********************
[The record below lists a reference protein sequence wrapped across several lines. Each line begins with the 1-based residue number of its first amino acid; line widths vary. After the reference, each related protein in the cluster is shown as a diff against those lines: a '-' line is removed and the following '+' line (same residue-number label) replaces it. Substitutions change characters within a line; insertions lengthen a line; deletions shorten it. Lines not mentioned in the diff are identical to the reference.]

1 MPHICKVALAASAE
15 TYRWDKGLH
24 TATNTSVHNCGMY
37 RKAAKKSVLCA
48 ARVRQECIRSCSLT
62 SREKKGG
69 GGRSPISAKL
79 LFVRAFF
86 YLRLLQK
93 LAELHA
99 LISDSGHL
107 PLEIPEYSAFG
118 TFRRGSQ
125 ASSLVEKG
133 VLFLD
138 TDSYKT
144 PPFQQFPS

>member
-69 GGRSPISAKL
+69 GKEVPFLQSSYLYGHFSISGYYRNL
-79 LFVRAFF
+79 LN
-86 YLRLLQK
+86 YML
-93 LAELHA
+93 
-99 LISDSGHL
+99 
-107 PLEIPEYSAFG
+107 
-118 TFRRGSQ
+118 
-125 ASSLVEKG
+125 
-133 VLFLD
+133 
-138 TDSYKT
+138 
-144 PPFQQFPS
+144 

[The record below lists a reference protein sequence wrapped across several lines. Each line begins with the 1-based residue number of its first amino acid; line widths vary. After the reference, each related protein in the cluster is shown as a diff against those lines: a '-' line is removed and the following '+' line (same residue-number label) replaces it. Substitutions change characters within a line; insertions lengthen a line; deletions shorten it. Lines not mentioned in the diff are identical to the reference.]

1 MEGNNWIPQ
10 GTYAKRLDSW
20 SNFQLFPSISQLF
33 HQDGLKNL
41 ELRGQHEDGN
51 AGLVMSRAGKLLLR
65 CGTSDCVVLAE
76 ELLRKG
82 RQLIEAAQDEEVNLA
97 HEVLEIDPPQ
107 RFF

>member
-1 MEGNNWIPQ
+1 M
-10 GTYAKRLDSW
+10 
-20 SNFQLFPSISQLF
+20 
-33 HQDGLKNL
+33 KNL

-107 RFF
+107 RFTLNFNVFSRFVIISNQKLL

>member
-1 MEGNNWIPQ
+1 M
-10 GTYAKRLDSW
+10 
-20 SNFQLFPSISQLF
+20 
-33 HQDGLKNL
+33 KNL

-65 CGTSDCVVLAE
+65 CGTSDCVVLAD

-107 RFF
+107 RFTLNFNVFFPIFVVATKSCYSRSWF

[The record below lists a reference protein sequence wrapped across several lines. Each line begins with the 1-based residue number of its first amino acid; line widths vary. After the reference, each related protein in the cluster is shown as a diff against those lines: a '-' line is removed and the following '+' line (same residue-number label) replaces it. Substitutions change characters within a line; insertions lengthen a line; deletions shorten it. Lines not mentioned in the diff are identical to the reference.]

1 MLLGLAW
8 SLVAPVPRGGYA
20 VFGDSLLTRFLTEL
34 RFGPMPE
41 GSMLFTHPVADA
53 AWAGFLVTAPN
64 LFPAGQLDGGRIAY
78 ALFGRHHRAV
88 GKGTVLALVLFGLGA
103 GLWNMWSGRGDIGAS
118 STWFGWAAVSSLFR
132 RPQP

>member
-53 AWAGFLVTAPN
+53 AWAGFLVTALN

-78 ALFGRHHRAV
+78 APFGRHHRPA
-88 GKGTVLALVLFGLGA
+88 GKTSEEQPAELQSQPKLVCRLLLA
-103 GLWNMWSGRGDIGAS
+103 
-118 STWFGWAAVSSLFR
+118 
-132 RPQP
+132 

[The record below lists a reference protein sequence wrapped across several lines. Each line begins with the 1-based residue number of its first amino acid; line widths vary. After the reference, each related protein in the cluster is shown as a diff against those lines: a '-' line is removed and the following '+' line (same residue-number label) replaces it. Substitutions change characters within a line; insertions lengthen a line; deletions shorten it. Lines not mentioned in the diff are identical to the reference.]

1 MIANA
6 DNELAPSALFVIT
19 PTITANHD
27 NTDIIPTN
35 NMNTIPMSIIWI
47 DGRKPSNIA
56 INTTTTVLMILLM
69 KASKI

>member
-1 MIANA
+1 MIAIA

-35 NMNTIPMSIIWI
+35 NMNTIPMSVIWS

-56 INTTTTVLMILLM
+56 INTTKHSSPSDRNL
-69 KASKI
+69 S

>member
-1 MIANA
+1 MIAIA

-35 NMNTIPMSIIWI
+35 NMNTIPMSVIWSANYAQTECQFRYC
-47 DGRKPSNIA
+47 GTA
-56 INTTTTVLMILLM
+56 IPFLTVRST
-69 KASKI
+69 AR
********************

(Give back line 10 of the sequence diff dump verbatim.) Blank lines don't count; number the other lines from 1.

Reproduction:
86 YLRLLQK